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Copyright 1999 The National Journal, Inc.  
The National Journal

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SECTION: LOBBYING; Pg. 2506; Vol. 31, No. 36

LENGTH: 1268 words

HEADLINE: Getting a Second Opinion on Medicare

BYLINE: Marilyn Werber Serafini


     A coalition of hospital trade associations anticipates
spending approximately $ 7 million during the next several months
in an effort to persuade Congress to restore billions of dollars
in Medicare cuts. The hospital groups, as well as nursing homes
and rehabilitation centers, are gearing up for Capitol Hill
combat over two-year-old reductions in Medicare reimbursements
that they contend have forced many health care providers to
dismiss employees, close key facilities, and discontinue some
health care programs.

     At the center of the debate are provisions in the 1997
Balanced Budget Act that lowered federal spending on health care
by cutting Medicare reimbursements to hospitals and other medical
facilities. Hospitals rely heavily on the reimbursements to cover
the costs of providing services to Medicare beneficiaries. Nearly
40 percent of hospitals' revenue comes from Medicare.
Hospital officials maintain that the two-year-old law has had
unintended, budget-wrecking consequences. From 1998-2002, the
Balanced Budget Act cuts were supposed to reduce federal Medicare
spending by $ 116 billion, but the reductions are now expected to
total nearly $ 190 billion. Hospitals were projected to receive $51 billion less in reimbursements; however, an American Hospital
Association study estimates that the five-year hit to hospitals
nationwide will be $ 71 billion. The study also predicts that
Medicare costs will put seven out of 10 hospitals in the red.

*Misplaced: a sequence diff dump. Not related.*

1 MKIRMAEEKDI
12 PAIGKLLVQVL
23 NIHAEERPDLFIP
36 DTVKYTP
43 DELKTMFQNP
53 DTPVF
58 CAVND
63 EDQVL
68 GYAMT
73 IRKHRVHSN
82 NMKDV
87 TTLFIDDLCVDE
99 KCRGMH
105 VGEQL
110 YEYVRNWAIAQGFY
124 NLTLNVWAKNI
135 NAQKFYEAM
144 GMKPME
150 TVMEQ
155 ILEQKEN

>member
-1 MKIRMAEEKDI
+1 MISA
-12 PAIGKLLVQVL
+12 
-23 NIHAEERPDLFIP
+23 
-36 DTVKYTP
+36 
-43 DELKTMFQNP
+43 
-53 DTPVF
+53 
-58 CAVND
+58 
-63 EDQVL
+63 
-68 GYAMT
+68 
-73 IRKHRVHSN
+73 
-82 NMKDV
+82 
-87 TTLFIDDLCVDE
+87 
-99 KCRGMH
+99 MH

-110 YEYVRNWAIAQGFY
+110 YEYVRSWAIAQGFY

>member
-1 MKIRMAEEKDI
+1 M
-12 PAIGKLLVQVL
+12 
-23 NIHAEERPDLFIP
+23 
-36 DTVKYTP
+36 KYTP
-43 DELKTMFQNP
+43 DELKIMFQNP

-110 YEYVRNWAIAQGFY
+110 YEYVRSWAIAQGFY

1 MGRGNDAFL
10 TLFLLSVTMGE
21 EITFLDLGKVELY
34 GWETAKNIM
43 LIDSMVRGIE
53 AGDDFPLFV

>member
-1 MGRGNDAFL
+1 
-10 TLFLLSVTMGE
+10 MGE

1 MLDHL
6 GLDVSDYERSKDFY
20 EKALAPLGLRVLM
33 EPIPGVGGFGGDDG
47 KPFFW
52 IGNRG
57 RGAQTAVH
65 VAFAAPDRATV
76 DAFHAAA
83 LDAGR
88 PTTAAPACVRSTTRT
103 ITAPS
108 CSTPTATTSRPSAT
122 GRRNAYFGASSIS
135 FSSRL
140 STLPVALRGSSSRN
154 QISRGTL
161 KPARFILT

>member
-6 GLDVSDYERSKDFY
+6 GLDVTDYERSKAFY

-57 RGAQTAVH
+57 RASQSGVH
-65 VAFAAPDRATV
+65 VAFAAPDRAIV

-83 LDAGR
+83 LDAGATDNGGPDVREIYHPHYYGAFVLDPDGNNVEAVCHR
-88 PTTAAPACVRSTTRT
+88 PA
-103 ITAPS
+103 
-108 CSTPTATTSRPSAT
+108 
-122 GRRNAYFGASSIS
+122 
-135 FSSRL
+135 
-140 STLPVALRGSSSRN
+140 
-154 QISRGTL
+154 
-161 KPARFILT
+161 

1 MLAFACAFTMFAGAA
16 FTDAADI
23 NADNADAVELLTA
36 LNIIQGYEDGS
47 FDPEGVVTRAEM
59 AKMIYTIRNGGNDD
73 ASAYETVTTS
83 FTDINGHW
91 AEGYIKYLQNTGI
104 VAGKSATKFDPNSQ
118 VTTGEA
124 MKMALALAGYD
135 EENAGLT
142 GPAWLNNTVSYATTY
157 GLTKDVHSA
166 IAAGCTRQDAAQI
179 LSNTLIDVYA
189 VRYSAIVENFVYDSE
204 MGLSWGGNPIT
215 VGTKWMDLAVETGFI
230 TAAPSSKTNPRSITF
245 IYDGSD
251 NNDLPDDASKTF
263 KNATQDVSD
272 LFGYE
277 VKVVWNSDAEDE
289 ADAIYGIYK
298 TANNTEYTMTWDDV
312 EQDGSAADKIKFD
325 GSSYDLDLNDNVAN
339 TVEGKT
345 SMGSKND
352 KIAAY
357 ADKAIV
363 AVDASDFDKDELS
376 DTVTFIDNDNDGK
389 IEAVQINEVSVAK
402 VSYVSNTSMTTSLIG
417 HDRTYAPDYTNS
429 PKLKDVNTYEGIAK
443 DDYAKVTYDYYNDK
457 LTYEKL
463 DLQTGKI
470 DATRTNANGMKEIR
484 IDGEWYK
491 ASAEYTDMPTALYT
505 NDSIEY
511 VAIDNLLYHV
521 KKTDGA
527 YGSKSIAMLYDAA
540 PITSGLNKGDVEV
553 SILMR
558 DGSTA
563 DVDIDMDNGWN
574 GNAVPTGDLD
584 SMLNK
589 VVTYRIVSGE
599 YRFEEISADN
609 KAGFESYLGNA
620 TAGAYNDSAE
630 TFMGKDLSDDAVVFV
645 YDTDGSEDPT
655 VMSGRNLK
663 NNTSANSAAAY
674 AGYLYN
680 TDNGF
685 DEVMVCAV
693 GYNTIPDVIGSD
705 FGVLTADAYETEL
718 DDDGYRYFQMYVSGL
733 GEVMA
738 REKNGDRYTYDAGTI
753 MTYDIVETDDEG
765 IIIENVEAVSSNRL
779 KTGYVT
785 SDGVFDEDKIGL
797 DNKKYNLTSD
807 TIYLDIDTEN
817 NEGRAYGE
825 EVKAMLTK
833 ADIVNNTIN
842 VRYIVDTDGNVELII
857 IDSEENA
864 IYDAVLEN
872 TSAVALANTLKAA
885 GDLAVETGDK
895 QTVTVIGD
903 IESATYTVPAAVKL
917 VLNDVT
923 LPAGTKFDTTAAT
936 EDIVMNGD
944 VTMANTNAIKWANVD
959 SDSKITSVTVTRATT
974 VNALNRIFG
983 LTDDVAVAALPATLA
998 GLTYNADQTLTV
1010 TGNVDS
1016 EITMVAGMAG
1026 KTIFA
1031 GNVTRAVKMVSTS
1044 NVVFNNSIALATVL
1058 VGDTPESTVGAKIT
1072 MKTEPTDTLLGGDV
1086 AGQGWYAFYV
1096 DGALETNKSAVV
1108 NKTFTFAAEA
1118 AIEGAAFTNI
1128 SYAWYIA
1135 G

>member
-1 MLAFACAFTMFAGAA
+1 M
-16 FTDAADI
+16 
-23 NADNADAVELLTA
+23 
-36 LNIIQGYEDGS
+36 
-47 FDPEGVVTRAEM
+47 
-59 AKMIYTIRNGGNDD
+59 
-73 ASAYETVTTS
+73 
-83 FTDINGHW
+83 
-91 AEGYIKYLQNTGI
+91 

For the first time in Medicare's 34-year history, federal
spending on Medicare will fall from one year to the next. A
Congressional Budget Office study released in July estimates that
Medicare spending will decline from $ 211 billion in 1998 to $ 210
billion in 1999.

     ''This is the worst year for hospitals in 20 years,''
said Thomas A. Scully, the Federation of American Health Systems
president. ''CEOs are having a brutal time. They're laying off
people, and they're in a financial squeeze.''

     To press Congress for changes in the reimbursement rules,
the hospital groups have formed the Coalition to Protect Access
to Medicare and Medicaid. Members of the coalition include the
AHA, Scully's federation, the Catholic Health Association of the
United States, and the Association of American Medical Colleges,
whose members are worried about the impact that Medicare cuts
have had on teaching hospitals.

     Coalition members meet every Friday to coordinate
lobbying and grass-roots strategies. The trade associations have
distributed wallet-sized cards to hospital employees in Iowa and
New Hampshire to help them when questioning presidential
candidates. Moreover, the hospital trade groups are encouraging
hospital employees to send members of Congress postcards that
urge them to change the provisions of the budget act this year.
The coalition's goal is to blanket Capitol Hill with one million
letters and postcards by early September. Meanwhile, the
coalition has started flying hospital executives and employees to
Washington for meetings on Capitol Hill.

     The coalition is also bankrolling a radio and print
advertising campaign, mostly with money from the AHA and the
federation. And the AHA is calling on outside lobbying and media
consultants as reinforcements. ''Everyone we (regularly) used is
being turned loose on this,'' said AHA spokeswoman Carol
Schadelbauer. Policy Impact Communications Inc., the public
relations arm of  the Barbour Griffith & Rogers lobbying firm,
helped design and produce many of the ads that have already run.